Finance: 'Kick-start' outfit is considered

The voluntary sector's leading providers of loan finance are to investigate whether they should set up a financial intermediary to kick-start demand in their products.

The Social Investment Market Group, which includes Futurebuilders, Charity Bank and Venturesome, has commissioned Julia Unwin, a former Charity Commissioner, to conduct a study into how borrowers and lenders in the sector's nascent new finance marketplace can be brought together more easily.

"The market is new and demand is not so great, but that's what you'd expect," she said. "We want to look at what you can do to stimulate the right sort of demand and reduce people's costs."

Unwin, chair of the investment panel for the Adventure Capital Fund, will examine whether an intermediary is needed and how it would operate.

Options range from a virtual organisation that signposts charities to appropriate funders, to a body that would assess applications, and to a capitalised intermediary that would make investments of its own.

Social investment in the voluntary sector has grown in recent years but still remains small in scope. Risk capital fund Venturesome recently reached the landmark of funding 100 charities (Third Sector, 12 April), but says its potential market is as large as 25,000 fundraising charities.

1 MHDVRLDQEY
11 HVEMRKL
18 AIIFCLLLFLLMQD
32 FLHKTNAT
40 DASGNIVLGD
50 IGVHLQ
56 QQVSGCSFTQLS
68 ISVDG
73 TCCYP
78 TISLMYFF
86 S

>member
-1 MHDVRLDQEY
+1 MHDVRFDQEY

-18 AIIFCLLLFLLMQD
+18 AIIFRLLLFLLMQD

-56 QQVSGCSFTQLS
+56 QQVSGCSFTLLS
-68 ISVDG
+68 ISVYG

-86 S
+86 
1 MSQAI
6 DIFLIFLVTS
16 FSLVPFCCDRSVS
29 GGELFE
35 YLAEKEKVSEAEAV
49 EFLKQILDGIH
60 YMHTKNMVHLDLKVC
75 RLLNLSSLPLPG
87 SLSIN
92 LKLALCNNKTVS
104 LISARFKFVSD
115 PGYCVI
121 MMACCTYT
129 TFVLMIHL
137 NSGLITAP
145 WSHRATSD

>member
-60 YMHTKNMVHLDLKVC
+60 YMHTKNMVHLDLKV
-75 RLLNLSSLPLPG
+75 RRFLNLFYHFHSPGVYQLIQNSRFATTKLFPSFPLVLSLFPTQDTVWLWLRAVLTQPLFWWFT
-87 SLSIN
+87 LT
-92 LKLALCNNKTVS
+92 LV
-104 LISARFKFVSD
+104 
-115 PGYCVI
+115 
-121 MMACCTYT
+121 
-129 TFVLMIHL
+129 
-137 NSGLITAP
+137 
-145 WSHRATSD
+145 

John Kingston, director of Venturesome and chair of the Social Investment Market Group, said: "In many other financial markets, there has been massive growth of management buyouts in the corporate sector, and finance intermediaries have played a very important role in ramping up growth. We want to test out whether such an intermediary would help both charities and social enterprises on the one hand and suppliers of social investment on the other."

He said any intermediary would need to operate for two years to demonstrate that it was needed. "The issue is whether such an intermediary would add value, both to the demand side and to the emerging supply side, and kick-start a spurt of growth," he added.


- The Social Investment Market Group has commissioned a study into how the sector's borrowers and lenders can be brought together

- The study will be carried out by Julia Unwin, former Charity Commissioner

- She will examine whether an intermediary is needed and how it would operate

- Social investment in the sector has grown in recent years but remains small.

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